‘Althea’ documentary to be shown as part of Althea Gibson Tennis Week

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As part of ‘Althea Gibson Tennis Week’ in Wilmington, the documentary ‘Althea’ will be shown 6-9 p.m. tonight inside Lumina Theatre on the UNCW campus. The film debuted on the PBS network on Friday as part of the American Master Series and during a special pre-tournament celebration at Forest Hills Tennis Club in New York leading to the 2015 U.S. Open.

“Sponsored by One Love Tennis program and Upperman African American Cultural Center, we invite you to come out tonight to enjoy the documentary,” said One Love Tennis Founder and Director Lenny Simpson. “The final version of documentary is even more informative and better than what was seen in June at Thalian Hall. Come and join us to keep this great legacy of Althea Gibson alive and well, one of our very own.”

The Althea Gibson commemorative stamp became available around the United States last year.
The Althea Gibson commemorative stamp became available around the United States last year.

In 2014, Mayor Bill Saffo and City of Wilmington proclaimed the week beginning the second Monday of September each year “Althea Gibson Tennis Week” to honor the legacy of the Wilmington sports icon.

Simpson’s story is personally and historically intertwined with the legacies of the barrier breaking tennis greats Gibson and Arthur Ashe.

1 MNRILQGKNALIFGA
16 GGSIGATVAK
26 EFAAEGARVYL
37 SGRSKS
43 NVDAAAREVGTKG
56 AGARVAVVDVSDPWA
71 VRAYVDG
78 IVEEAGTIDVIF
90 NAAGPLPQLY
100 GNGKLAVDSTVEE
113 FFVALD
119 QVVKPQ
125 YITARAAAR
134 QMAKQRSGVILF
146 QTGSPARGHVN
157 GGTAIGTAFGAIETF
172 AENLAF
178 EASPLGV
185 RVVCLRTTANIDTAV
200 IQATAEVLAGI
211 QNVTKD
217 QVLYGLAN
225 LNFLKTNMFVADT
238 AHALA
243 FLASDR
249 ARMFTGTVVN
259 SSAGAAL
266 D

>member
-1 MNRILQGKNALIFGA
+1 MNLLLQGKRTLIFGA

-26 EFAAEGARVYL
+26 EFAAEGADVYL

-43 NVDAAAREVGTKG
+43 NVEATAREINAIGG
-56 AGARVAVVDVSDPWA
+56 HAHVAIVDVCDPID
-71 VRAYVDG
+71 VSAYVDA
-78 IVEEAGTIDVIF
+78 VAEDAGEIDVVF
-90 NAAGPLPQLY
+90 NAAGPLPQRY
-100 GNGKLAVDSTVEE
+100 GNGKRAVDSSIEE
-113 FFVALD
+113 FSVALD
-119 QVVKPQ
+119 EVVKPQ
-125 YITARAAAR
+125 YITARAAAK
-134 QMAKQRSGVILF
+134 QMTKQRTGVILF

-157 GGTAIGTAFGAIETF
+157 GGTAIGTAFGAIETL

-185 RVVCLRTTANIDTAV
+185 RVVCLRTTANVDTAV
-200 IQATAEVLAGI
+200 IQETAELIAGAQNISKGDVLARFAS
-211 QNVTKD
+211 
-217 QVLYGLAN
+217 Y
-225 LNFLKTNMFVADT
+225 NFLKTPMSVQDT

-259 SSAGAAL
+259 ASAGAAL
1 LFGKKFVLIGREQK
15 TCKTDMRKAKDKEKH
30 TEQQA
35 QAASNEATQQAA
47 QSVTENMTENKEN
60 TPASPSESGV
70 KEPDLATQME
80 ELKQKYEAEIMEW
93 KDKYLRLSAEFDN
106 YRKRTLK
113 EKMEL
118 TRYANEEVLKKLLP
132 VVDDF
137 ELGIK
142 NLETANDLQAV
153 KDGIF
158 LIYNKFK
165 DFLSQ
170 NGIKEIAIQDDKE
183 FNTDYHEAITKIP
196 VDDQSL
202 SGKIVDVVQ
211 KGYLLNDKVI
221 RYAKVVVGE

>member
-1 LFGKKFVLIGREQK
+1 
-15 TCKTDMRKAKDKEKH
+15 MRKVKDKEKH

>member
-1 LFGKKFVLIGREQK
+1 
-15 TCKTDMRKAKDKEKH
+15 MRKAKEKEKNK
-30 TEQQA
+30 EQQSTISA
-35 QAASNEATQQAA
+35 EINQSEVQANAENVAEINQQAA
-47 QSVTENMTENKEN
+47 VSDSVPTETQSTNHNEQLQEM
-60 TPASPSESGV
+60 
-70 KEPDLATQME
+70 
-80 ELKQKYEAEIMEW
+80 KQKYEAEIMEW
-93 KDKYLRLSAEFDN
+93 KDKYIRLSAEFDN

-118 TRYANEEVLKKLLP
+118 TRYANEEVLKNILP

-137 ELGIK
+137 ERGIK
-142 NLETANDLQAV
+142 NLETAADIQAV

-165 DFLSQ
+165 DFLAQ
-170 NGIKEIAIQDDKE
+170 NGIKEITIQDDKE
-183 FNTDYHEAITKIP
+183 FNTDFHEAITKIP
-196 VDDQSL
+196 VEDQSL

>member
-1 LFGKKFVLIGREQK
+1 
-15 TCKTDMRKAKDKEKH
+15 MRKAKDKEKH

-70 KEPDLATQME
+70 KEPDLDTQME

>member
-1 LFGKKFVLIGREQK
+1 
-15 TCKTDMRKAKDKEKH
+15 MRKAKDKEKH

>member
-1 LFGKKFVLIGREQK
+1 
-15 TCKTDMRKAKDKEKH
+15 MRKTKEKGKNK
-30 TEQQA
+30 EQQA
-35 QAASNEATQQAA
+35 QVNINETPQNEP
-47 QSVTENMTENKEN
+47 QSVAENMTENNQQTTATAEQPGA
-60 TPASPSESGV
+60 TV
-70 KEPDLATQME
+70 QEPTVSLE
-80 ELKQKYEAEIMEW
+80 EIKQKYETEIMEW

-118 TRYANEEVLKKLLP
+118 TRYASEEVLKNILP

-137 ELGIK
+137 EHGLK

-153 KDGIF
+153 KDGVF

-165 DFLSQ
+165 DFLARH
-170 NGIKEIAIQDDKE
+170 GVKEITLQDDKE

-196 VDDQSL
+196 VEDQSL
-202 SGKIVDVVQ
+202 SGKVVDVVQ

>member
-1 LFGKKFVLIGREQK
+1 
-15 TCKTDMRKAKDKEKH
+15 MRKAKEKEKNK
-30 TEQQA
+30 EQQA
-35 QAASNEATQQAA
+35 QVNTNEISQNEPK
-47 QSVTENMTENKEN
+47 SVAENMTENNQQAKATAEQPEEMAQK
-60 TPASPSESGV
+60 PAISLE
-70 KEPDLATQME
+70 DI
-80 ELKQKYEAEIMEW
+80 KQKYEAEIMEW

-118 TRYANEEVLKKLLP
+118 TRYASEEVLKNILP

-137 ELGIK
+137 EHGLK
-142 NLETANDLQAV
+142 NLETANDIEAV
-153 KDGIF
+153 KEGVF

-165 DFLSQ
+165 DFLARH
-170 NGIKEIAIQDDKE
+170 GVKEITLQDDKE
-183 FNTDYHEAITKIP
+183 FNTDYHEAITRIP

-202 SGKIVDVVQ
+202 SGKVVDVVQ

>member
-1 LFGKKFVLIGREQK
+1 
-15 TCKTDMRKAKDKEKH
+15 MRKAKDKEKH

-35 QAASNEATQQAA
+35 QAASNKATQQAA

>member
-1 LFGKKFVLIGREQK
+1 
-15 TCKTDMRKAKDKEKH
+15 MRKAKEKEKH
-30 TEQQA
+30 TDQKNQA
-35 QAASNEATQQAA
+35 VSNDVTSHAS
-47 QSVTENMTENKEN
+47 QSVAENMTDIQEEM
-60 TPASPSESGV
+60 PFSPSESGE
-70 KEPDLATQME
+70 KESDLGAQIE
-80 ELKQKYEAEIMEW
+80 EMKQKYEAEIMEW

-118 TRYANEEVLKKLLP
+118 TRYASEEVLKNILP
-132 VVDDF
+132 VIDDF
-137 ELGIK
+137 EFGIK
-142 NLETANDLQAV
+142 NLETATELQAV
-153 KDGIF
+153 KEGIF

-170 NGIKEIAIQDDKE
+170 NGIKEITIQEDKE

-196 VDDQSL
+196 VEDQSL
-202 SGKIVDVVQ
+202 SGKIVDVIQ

In 1953, a five-year old Simpson heard the tennis balls on Dr. Hubert Eaton’s tennis court nearby and was taken over by a neighbor, Nathaniel Jackson. Gibson happened to be   practicing and coaxed him into playing.

At  the age of nine, Simpson joined the ATA Junior  Development team, traveling and rooming with Ashe. He played in the US Open Championships 1964-66 and at Wimbledon in 1974. In 1964, Simpson became the youngest male at the age of 15 (black or white) to win a first round match at the national championships in Forest Hills (then called the US Nationals). He held that record for over 20 years until Michael Chang set the new mark in 1987.

Lenny Simpson.
Lenny Simpson.

Simpson and Dr. Eaton joined Gibson and Ashe in the Black Tennis Hall of Fame in 2014.

The film was produced and directed by North Carolina Emmy and Peabody Awarding winning cinematographer/director Rex Miller. Much of the film takes place in Wilmington and some providing funding for the documentary came from the area community. An early version of ‘Althea’ was shown to over 10,000 public and private high school student in New Hanover County last year as part of the Althea Gibson Tennis Week Initiative.

Following years of work in Tennessee, Simpson returned to his native Wilmington and began the One Love Tennis program as a way to get more youngsters involved in the sport. On August 21, the Wilmington Junior team coached by Simpson won nationals for the Southern Junior Team Tennis 10 and under Advanced Division near Columbia, South Carolina.

The team consisted of Shark Baynard, Augie Ballentine, Jack Snyder, Hayes Gilbert, Peyton Philemon, Sloane Woolwine, Elena Berg, and Lucy Dimock.